Here is a review essay of this book: Reflections on the Revolution in Europe By Christopher Caldwell
Europe has intractable problems with many immigrants, especially Muslim immigrants, and, of course, many immigrants have intractable problems with Europe. In "Reflections on the Revolution in Europe," Christopher Caldwell ponders the current state of a continent where the aging indigenous population is gradually being supplanted by young newcomers. Today's immigrants might be considered hostile to European values, except that Europe itself increasingly has only a foggy sense of what those values might be.
He also ruminates on far more than the increasing radicalization of generations of Muslim immigrants. Just as Edmund Burke's "Reflections on the Revolution in France" (1790) predicted a dire fate for the mass insurrection then aborning, Mr. Caldwell looks with alarm at Europe's continuing rejection of itself. Without a rejection of the religion and culture that sustained Europe for centuries, he says, the immigration troubles might never have occurred, or at least would not have been so severe: His verdict is suicide rather than murder.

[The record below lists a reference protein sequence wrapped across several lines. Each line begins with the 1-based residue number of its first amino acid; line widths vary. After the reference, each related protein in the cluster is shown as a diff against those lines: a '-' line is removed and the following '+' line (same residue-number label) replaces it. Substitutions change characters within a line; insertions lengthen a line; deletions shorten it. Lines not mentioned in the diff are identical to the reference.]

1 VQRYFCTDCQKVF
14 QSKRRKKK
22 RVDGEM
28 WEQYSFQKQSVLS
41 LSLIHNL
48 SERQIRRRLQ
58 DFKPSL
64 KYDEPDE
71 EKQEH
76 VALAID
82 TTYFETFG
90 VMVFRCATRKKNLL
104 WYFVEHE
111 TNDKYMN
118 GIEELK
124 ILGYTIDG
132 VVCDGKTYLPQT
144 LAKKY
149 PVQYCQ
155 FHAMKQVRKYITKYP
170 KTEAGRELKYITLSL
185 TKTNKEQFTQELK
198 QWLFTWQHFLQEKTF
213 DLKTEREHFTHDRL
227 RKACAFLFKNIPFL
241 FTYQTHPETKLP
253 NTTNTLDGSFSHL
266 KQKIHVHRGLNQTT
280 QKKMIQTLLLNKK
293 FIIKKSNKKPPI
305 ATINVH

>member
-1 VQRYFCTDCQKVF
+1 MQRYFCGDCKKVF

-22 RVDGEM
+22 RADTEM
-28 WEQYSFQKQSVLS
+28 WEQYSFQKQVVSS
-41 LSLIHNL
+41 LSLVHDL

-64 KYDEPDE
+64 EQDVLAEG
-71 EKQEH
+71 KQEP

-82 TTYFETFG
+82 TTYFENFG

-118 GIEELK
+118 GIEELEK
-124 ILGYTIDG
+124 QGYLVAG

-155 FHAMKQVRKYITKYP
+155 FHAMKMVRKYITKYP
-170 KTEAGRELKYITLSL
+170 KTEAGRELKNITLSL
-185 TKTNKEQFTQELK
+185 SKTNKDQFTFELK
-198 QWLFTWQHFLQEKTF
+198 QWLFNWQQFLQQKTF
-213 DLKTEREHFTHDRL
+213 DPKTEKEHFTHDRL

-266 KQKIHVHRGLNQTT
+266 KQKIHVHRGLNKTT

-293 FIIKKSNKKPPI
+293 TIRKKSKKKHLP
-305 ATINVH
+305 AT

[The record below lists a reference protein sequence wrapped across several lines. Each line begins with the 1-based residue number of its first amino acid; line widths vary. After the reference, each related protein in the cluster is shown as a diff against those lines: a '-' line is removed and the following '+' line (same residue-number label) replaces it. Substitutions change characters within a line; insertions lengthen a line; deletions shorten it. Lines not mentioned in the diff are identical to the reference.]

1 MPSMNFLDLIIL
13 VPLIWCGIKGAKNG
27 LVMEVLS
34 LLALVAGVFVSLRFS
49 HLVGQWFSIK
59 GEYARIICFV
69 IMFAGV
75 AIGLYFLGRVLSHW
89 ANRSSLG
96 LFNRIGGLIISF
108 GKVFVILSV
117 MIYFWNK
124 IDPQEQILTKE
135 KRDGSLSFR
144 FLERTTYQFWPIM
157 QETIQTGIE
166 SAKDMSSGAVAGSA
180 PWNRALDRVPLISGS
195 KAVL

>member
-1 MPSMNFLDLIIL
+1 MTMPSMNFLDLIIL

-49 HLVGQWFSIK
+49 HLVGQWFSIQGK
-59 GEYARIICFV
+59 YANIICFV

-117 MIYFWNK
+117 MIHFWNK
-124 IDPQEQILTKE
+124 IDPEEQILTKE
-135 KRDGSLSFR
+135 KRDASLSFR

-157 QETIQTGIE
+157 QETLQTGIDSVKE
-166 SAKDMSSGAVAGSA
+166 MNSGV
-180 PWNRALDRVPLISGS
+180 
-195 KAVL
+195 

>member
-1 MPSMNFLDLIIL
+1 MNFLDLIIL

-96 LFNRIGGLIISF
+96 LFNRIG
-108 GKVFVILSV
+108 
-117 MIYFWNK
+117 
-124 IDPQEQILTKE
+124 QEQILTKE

The author notes that even the prominent German philosopher Jürgen Habermas, who is an atheist, has acknowledged that "Christianity, and nothing else, is the ultimate foundation of liberty, conscience, human rights, and democracy, the benchmarks of Western civilization. To this we have no other options. We continue to nourish ourselves from this source. Everything else is postmodern chatter."